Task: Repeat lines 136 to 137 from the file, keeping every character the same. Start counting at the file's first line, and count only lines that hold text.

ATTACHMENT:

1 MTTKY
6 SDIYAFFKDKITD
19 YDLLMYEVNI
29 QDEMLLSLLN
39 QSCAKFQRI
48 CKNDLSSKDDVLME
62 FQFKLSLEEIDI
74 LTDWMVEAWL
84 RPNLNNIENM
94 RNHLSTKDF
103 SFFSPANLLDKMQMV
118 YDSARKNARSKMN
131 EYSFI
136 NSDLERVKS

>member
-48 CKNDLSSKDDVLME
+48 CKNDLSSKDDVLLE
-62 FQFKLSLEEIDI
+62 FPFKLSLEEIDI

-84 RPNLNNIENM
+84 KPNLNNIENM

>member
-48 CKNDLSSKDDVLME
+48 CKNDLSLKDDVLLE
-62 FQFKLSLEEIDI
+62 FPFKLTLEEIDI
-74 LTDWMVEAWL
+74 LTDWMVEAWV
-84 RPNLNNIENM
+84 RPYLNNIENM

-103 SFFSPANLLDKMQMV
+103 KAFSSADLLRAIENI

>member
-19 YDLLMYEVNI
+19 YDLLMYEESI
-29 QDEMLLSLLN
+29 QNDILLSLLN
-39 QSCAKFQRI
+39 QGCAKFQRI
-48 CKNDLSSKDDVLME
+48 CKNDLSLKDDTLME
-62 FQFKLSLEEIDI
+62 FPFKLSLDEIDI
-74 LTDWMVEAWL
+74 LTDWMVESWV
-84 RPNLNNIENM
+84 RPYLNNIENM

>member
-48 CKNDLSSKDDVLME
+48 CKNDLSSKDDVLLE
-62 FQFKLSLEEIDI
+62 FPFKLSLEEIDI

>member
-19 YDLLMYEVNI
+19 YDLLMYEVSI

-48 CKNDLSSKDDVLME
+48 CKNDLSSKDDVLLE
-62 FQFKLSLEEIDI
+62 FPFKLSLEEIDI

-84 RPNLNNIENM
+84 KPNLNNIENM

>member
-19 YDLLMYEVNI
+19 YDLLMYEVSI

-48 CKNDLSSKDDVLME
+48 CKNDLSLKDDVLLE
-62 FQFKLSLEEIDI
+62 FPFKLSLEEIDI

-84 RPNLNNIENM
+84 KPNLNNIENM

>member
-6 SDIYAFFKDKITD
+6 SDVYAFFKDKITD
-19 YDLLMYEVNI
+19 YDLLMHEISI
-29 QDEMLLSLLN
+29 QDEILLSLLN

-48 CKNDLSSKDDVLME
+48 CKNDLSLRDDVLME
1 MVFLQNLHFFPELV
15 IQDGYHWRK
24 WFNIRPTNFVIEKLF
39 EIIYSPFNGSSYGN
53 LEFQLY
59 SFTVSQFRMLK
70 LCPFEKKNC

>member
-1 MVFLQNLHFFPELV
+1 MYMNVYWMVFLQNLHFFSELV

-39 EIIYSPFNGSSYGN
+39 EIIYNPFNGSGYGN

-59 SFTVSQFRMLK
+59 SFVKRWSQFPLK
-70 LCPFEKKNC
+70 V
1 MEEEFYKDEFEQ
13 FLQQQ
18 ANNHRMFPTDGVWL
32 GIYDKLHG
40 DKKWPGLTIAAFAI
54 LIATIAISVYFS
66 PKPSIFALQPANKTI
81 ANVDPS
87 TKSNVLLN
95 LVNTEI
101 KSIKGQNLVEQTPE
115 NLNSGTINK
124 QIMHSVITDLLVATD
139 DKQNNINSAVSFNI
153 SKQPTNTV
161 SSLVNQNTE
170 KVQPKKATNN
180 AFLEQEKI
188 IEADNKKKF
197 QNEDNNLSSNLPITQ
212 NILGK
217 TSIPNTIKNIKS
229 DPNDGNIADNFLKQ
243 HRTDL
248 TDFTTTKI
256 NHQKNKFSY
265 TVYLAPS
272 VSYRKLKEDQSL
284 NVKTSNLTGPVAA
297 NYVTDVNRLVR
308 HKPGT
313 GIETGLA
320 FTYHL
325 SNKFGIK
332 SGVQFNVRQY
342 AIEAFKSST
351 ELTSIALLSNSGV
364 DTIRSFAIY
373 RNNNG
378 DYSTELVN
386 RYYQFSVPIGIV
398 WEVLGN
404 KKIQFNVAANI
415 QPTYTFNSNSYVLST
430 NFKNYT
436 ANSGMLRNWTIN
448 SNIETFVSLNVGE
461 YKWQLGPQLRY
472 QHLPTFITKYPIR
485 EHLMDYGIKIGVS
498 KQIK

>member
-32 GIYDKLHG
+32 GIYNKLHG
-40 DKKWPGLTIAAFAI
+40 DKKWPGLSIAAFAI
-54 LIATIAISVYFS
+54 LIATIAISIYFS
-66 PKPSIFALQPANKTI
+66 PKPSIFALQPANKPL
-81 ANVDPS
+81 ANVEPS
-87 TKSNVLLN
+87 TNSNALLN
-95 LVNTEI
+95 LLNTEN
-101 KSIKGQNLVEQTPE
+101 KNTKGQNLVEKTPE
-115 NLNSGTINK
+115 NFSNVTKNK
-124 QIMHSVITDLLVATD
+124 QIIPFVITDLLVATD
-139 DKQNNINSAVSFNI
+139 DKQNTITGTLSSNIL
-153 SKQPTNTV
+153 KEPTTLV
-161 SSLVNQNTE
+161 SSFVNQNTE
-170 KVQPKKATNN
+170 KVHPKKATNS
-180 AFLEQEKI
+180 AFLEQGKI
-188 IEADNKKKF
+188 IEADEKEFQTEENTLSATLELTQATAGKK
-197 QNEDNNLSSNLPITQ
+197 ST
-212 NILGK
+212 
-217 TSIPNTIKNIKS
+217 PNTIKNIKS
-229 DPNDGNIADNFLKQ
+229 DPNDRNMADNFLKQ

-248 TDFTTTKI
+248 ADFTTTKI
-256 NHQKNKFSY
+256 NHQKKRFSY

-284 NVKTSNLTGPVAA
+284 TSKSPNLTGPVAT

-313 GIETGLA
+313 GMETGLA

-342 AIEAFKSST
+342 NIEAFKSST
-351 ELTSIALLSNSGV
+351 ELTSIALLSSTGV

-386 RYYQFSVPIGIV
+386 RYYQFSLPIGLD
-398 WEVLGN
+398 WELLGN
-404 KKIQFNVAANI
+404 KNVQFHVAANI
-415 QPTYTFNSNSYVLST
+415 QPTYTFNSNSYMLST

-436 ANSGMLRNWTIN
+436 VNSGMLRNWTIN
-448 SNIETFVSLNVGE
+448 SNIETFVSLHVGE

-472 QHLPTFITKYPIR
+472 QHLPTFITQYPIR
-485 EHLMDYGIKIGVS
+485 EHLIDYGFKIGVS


386 RYYQFSVPIGIV
398 WEVLGN